Louis IX (25 April 1214 – 25 August 1270), commonly Saint Louis, was King of France from 1226 to his death. He was also Count of Artois (as Louis II) from 1226 to 1237. Born at Poissy, near Paris, he was a member of the House of Capet and the son of King Louis VIII and Blanche of Castile. He is the only canonized King of France and consequently there are many places named after him, most notably St. Louis, Missouri in the United States. He established the Parlement of Paris. St. Louis was also a tertiary of the Order of the Holy Trinity and Captives (the Trinitarians). The General Chapter of the Trinitarian Order formally affiliated St. Louis IX to the Order in Cerfroid on June 11, 1256.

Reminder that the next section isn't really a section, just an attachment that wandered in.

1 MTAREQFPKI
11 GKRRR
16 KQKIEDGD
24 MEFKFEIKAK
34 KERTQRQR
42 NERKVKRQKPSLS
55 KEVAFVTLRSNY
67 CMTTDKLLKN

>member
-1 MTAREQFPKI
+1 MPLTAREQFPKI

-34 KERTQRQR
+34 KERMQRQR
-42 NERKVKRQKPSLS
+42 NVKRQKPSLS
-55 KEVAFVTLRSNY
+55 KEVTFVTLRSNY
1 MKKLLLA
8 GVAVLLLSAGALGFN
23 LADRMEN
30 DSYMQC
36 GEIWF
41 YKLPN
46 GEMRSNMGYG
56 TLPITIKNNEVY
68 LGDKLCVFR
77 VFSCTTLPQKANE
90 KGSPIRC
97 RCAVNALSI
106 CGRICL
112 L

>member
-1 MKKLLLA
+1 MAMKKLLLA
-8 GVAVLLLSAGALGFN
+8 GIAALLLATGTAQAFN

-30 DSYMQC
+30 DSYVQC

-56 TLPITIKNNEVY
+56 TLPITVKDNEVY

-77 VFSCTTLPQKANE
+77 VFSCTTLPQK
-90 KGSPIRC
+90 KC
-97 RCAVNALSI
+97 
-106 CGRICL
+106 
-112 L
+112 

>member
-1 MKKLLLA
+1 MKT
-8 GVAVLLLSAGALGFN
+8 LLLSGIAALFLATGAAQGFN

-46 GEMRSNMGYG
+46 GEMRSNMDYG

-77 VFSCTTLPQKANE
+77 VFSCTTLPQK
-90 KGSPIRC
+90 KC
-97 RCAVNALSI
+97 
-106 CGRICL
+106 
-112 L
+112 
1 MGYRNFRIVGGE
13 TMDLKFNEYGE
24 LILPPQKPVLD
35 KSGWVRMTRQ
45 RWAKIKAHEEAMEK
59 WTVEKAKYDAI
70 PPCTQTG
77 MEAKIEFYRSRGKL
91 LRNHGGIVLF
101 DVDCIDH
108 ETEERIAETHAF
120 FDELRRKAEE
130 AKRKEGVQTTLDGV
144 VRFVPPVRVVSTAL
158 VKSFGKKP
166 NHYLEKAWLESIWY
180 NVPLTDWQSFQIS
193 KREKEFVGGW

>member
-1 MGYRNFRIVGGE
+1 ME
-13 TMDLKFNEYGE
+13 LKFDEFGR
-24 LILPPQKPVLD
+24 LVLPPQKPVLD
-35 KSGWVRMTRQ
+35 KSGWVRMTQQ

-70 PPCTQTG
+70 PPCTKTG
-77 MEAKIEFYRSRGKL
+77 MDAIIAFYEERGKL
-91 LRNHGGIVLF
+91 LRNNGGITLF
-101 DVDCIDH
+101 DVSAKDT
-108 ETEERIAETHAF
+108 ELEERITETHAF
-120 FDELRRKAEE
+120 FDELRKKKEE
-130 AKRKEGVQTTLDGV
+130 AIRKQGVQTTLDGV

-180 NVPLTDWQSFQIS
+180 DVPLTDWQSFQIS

Pope Boniface VIII proclaimed the canonization of Louis in 1297. Louis IX is often considered the model of the ideal Christian monarch. Because of the aura of holiness attached to his memory, many Kings of France were called Louis, especially in the Bourbon dynasty, who directly descended from one of his younger sons. The Congregation of the Sisters of Saint Louis is a Roman Catholic religious order founded in 1842 and named in his honour.
Death of St. Louis
St. Louis Cathedral, New Orleans, Louisiana USA